Tackling the Savings Gap – A Look at Lisa and Brexit

Tackling the Savings Gap – A Look at Lisa and Brexit

Brexit and Lisa

Two new terms which are now committed to the public domain, formed part of our line of questions in our ‘Tackling the Savings Gap‘ research. Our financial climate is as mercurial as our political one, so keeping our fingers on the pulse of these hotly debated topics, is critical to keeping our research as relevant as possible. As part of our commitment to changing the way the nation thinks about investing in their financial future, we are pleased to share these findings in our latest white paper.

Tackling the Savings Gap

This research is a quarterly temperature check of the UK’s financial climate and the attitude towards savings expressed by the public. To create this picture, we take a cross section of the British public, spanning all socio-economic, age, gender and professional demographics. This gives us the most comprehensive insight in to the views, opinions and actions expressed by the population when it comes to investments, savings and debt.

Lifetime ISA: Does this Spell Success for Savers?

This was an eventful quarter with much to consider politically as we marked issuance of a new budget and the threat (or opportunity – depending on which side of the fence you have decided to settle) of a Brexit. The Budget brought about one of the most progressive retirement savings re-haul to date with the introduction of the new Lifetime ISA or ‘Lisa’. This was of particular importance to True Potential as we have long-campaigned for a more flexible, enhanced ISA, publishing a recommendation for this in February 2015. We were encouraged to see steps in this positive direction, but this also posed the question of how we can further capitalise on the inclination to save in to a Lisa by allowing employers to also contribute.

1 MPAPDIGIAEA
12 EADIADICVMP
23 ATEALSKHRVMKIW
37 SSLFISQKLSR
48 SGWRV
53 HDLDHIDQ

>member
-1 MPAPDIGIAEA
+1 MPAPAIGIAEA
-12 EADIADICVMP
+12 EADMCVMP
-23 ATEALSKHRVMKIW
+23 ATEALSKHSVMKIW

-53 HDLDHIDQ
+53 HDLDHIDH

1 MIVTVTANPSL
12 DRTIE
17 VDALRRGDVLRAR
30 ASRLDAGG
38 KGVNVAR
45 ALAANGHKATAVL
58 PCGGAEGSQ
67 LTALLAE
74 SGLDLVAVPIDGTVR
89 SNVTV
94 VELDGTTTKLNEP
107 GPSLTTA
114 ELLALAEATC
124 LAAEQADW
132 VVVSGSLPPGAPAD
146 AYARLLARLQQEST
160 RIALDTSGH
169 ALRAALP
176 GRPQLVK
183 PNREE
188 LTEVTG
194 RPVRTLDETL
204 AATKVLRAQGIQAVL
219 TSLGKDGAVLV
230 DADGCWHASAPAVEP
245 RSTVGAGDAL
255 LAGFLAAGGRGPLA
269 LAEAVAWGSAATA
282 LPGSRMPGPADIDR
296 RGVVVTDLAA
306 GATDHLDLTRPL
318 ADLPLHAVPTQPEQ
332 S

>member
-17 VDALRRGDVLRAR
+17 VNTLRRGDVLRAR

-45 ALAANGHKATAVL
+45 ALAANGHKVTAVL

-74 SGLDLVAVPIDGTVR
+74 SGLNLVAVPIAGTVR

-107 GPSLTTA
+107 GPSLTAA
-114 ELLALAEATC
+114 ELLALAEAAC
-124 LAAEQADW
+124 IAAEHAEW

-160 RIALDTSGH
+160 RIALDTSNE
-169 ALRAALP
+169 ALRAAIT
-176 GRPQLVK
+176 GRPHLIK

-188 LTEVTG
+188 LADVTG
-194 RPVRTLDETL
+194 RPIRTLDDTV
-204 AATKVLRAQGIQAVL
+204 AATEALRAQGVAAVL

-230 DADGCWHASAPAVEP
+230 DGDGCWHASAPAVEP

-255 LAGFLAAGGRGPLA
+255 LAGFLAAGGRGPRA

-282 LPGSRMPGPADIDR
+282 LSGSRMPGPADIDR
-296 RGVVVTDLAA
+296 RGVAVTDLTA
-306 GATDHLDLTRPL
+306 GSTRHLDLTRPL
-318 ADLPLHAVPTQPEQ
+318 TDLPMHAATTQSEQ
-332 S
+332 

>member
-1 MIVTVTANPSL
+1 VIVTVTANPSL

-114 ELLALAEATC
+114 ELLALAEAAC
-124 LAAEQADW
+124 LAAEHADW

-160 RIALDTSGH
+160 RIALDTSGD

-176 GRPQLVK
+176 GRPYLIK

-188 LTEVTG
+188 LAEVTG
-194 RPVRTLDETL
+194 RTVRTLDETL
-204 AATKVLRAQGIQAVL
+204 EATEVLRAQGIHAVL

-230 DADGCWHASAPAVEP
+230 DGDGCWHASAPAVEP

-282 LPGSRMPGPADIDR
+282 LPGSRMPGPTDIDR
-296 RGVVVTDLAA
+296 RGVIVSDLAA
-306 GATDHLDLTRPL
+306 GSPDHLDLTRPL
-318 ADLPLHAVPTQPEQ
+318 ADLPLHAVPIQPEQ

We discussed these points, amongst many others, within our sample.

Some Key Findings:

32% of Britons plan to save into both a pension and a Lifetime ISA
60% of those aged 35 and over expect no negative effects from Brexit
Employees would be prepared to contribute up to 16% of their salary towards a pension
The average UK citizen has £42,000 in savings

We also found that a third of those polled had contributed nothing towards their retirement fund in the last three months, and a quarter have put nothing aside for general savings. This is why we are committed to continuing this research, and we strongly believe that this £1.4million investment is small change when compared to the cataclysmic savings gap, which is a threat to all of our future financial security.

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Your capital is at risk. Investments can fluctuate in value and you may not get back the amount you invest. Past performance is not a guide to future performance. Tax rules can change at any time.

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